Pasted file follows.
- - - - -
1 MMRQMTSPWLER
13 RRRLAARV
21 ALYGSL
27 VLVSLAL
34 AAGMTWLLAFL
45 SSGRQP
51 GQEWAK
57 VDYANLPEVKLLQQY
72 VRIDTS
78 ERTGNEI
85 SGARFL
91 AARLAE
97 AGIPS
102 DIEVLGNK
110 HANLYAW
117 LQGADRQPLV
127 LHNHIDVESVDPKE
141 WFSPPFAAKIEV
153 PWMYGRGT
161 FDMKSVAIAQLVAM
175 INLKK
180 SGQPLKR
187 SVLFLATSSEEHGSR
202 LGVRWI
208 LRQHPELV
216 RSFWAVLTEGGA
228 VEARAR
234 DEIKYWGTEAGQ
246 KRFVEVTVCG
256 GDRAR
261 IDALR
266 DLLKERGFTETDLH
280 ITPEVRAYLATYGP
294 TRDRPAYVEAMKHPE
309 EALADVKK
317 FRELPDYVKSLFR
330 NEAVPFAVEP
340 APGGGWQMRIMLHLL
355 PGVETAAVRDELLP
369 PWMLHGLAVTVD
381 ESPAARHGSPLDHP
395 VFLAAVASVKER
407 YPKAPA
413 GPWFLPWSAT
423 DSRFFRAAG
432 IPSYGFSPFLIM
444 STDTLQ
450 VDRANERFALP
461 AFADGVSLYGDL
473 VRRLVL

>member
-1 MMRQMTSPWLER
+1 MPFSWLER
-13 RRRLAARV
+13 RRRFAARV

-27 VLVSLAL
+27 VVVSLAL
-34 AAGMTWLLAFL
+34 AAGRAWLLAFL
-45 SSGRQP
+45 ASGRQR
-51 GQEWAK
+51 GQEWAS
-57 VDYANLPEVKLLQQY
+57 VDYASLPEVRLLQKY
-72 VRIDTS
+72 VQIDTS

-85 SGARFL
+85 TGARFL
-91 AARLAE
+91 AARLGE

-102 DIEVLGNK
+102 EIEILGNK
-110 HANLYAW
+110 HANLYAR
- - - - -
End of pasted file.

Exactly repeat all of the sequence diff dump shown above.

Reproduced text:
1 MMRQMTSPWLER
13 RRRLAARV
21 ALYGSL
27 VLVSLAL
34 AAGMTWLLAFL
45 SSGRQP
51 GQEWAK
57 VDYANLPEVKLLQQY
72 VRIDTS
78 ERTGNEI
85 SGARFL
91 AARLAE
97 AGIPS
102 DIEVLGNK
110 HANLYAW
117 LQGADRQPLV
127 LHNHIDVESVDPKE
141 WFSPPFAAKIEV
153 PWMYGRGT
161 FDMKSVAIAQLVAM
175 INLKK
180 SGQPLKR
187 SVLFLATSSEEHGSR
202 LGVRWI
208 LRQHPELV
216 RSFWAVLTEGGA
228 VEARAR
234 DEIKYWGTEAGQ
246 KRFVEVTVCG
256 GDRAR
261 IDALR
266 DLLKERGFTETDLH
280 ITPEVRAYLATYGP
294 TRDRPAYVEAMKHPE
309 EALADVKK
317 FRELPDYVKSLFR
330 NEAVPFAVEP
340 APGGGWQMRIMLHLL
355 PGVETAAVRDELLP
369 PWMLHGLAVTVD
381 ESPAARHGSPLDHP
395 VFLAAVASVKER
407 YPKAPA
413 GPWFLPWSAT
423 DSRFFRAAG
432 IPSYGFSPFLIM
444 STDTLQ
450 VDRANERFALP
461 AFADGVSLYGDL
473 VRRLVL

>member
-1 MMRQMTSPWLER
+1 MPFSWLER
-13 RRRLAARV
+13 RRRFAARV

-27 VLVSLAL
+27 VVVSLAL
-34 AAGMTWLLAFL
+34 AAGRAWLLAFL
-45 SSGRQP
+45 ASGRQR
-51 GQEWAK
+51 GQEWAS
-57 VDYANLPEVKLLQQY
+57 VDYASLPEVRLLQKY
-72 VRIDTS
+72 VQIDTS

-85 SGARFL
+85 TGARFL
-91 AARLAE
+91 AARLGE

-102 DIEVLGNK
+102 EIEILGNK
-110 HANLYAW
+110 HANLYAR